I paid for my spouse's education. He has filed for divorce.
Can I recover these expenses?

Too often spouses sacrifice their own education and career opportunities to further the education of the other. When the marriage ends in divorce, few assets may have been acquired and the only real asset is the earning power of the other spouse.

Unfortunately, Pennsylvania Law does not recognize the professional degree as marital property. Contributions to education and earning capacity however are factors the Court will consider in dividing assets. Lycoming County Courts have divided marital property in disproportionate shares to spouses who have sacrificed for educational and professional opportunities of the other and lack the earning capacity of their spouses at the time of divorce. A lawyer's wife received 70% of the marital assets; a doctor's wife received 90%. In other cases, long time alimony and reimbursement alimony have also been awarded.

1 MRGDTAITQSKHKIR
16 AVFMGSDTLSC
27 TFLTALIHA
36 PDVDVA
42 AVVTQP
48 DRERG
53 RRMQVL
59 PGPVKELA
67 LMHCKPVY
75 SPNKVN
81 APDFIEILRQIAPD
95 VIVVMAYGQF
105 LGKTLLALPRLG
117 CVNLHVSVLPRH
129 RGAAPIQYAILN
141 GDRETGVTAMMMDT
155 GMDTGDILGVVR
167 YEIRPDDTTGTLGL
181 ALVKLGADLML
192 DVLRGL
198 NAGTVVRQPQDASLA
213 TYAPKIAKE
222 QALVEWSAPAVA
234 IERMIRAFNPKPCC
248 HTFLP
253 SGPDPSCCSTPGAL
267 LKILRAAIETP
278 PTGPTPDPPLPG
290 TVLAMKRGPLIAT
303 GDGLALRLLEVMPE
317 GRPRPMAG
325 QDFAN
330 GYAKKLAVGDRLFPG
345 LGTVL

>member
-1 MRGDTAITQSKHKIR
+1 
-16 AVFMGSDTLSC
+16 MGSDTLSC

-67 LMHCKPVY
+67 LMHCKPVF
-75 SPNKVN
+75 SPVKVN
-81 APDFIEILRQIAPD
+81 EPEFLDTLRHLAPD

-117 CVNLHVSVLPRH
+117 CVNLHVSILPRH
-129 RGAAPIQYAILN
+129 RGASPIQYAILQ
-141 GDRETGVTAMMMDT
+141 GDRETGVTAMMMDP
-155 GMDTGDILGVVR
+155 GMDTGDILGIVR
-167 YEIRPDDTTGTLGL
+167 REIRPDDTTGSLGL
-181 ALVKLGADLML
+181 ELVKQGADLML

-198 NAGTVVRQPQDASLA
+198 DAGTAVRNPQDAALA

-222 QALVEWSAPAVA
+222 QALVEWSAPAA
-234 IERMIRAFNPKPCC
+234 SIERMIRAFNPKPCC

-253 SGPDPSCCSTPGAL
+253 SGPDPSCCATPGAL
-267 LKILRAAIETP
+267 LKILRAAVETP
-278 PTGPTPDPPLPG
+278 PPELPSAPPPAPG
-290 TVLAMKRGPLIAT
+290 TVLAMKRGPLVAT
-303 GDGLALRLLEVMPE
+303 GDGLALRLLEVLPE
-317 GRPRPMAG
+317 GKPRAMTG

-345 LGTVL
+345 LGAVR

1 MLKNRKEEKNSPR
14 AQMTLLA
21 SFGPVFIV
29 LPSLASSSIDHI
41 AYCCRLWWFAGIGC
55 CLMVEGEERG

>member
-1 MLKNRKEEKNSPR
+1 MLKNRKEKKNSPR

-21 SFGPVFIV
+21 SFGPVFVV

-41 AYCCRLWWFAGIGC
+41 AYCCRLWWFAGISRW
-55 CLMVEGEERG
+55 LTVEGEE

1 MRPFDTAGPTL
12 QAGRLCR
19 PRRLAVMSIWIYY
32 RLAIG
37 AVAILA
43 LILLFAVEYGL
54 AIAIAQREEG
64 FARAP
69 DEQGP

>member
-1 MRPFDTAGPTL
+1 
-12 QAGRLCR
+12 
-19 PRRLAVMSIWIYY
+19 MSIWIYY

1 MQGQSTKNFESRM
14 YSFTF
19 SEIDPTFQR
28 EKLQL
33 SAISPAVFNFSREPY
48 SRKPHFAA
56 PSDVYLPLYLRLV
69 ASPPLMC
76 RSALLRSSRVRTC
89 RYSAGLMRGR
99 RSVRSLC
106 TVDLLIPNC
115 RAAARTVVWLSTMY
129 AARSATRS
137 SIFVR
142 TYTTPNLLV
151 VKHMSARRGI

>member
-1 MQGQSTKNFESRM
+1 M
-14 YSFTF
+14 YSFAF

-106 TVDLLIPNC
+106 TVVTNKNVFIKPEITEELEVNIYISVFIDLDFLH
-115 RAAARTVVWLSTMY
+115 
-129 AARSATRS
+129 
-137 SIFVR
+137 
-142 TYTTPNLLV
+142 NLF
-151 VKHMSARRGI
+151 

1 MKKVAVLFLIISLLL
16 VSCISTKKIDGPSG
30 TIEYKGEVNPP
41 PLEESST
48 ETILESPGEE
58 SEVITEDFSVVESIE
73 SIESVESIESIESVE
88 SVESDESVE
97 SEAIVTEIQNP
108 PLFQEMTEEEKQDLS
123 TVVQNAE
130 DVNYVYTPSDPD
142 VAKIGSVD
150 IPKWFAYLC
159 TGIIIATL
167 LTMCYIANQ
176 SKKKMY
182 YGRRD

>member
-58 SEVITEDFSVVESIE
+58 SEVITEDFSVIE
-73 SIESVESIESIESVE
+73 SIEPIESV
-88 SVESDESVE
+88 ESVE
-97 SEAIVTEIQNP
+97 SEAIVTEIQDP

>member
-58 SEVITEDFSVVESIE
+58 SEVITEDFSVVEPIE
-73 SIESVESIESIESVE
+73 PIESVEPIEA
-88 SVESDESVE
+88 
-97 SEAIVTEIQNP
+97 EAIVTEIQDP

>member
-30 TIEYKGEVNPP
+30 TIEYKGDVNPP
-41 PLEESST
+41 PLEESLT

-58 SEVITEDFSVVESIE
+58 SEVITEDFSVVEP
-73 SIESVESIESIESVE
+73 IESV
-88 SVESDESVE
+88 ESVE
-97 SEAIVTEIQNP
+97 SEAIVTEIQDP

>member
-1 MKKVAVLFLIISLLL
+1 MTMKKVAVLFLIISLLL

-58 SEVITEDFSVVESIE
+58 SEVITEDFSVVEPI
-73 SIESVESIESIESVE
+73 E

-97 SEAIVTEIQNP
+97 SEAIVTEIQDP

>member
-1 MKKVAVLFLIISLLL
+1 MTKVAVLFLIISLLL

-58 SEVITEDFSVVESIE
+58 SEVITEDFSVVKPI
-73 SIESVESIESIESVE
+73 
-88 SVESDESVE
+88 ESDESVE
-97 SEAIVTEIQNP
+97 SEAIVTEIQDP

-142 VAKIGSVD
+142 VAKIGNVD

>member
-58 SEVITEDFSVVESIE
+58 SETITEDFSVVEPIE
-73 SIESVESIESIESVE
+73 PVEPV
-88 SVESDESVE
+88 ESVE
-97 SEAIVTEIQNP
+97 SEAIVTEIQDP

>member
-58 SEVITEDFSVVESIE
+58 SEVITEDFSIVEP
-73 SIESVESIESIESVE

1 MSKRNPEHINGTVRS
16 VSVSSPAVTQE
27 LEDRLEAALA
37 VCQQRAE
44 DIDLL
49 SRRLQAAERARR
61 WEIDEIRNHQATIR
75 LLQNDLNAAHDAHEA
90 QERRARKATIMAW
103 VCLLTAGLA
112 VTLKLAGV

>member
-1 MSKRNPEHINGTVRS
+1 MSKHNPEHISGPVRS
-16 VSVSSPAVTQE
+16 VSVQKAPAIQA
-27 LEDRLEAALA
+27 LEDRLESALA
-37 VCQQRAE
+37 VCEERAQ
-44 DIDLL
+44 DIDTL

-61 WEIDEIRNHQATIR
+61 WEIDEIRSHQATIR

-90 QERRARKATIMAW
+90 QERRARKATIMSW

Spouses can protect themselves by insisting on a Prenuptial or Postnuptial Agreement that provides reimbursement or alimony in the event of divorce if they sacrifice their own careers or education for the advancement of the other.

Disclaimer: - These opinions represent a generalization based upon Pennsylvania law as of Nov. 1, 2014. You should consult an attorney and discuss your specific circumstances before taking any action.

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